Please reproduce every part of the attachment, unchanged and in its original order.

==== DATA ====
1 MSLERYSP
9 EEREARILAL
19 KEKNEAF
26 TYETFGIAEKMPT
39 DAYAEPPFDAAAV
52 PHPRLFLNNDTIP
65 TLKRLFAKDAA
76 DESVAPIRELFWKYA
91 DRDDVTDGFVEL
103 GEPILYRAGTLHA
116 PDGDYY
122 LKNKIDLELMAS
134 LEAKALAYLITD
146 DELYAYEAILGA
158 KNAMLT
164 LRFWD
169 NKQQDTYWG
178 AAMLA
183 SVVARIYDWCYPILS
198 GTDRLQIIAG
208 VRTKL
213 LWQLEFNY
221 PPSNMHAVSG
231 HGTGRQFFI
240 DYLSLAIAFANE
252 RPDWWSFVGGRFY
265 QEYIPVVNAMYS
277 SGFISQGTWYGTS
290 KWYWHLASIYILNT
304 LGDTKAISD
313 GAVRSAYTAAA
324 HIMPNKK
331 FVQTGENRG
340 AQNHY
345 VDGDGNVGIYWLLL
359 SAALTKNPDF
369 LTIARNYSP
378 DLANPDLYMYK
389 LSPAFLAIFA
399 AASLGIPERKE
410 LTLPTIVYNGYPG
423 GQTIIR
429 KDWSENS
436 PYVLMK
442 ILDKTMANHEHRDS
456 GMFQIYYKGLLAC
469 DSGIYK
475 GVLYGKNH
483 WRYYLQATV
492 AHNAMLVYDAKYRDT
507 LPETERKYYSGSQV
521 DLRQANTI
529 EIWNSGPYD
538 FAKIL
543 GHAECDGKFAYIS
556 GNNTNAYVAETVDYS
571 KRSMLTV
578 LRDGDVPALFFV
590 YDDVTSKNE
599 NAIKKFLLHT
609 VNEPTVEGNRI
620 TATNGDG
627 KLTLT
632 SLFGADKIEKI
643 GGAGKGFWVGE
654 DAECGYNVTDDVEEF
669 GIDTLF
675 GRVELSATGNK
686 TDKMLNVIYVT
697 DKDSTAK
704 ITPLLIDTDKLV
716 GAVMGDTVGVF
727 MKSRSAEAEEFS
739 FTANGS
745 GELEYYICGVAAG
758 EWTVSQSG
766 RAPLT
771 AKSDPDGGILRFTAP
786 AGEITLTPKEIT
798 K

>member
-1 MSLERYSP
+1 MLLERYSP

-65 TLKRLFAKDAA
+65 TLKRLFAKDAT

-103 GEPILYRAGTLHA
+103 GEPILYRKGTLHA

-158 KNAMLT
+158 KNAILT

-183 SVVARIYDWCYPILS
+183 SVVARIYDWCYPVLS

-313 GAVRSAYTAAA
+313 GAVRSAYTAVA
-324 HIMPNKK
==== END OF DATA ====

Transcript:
1 MSLERYSP
9 EEREARILAL
19 KEKNEAF
26 TYETFGIAEKMPT
39 DAYAEPPFDAAAV
52 PHPRLFLNNDTIP
65 TLKRLFAKDAA
76 DESVAPIRELFWKYA
91 DRDDVTDGFVEL
103 GEPILYRAGTLHA
116 PDGDYY
122 LKNKIDLELMAS
134 LEAKALAYLITD
146 DELYAYEAILGA
158 KNAMLT
164 LRFWD
169 NKQQDTYWG
178 AAMLA
183 SVVARIYDWCYPILS
198 GTDRLQIIAG
208 VRTKL
213 LWQLEFNY
221 PPSNMHAVSG
231 HGTGRQFFI
240 DYLSLAIAFANE
252 RPDWWSFVGGRFY
265 QEYIPVVNAMYS
277 SGFISQGTWYGTS
290 KWYWHLASIYILNT
304 LGDTKAISD
313 GAVRSAYTAAA
324 HIMPNKK
331 FVQTGENRG
340 AQNHY
345 VDGDGNVGIYWLLL
359 SAALTKNPDF
369 LTIARNYSP
378 DLANPDLYMYK
389 LSPAFLAIFA
399 AASLGIPERKE
410 LTLPTIVYNGYPG
423 GQTIIR
429 KDWSENS
436 PYVLMK
442 ILDKTMANHEHRDS
456 GMFQIYYKGLLAC
469 DSGIYK
475 GVLYGKNH
483 WRYYLQATV
492 AHNAMLVYDAKYRDT
507 LPETERKYYSGSQV
521 DLRQANTI
529 EIWNSGPYD
538 FAKIL
543 GHAECDGKFAYIS
556 GNNTNAYVAETVDYS
571 KRSMLTV
578 LRDGDVPALFFV
590 YDDVTSKNE
599 NAIKKFLLHT
609 VNEPTVEGNRI
620 TATNGDG
627 KLTLT
632 SLFGADKIEKI
643 GGAGKGFWVGE
654 DAECGYNVTDDVEEF
669 GIDTLF
675 GRVELSATGNK
686 TDKMLNVIYVT
697 DKDSTAK
704 ITPLLIDTDKLV
716 GAVMGDTVGVF
727 MKSRSAEAEEFS
739 FTANGS
745 GELEYYICGVAAG
758 EWTVSQSG
766 RAPLT
771 AKSDPDGGILRFTAP
786 AGEITLTPKEIT
798 K

>member
-1 MSLERYSP
+1 MLLERYSP

-65 TLKRLFAKDAA
+65 TLKRLFAKDAT

-103 GEPILYRAGTLHA
+103 GEPILYRKGTLHA

-158 KNAMLT
+158 KNAILT

-183 SVVARIYDWCYPILS
+183 SVVARIYDWCYPVLS

-313 GAVRSAYTAAA
+313 GAVRSAYTAVA
-324 HIMPNKK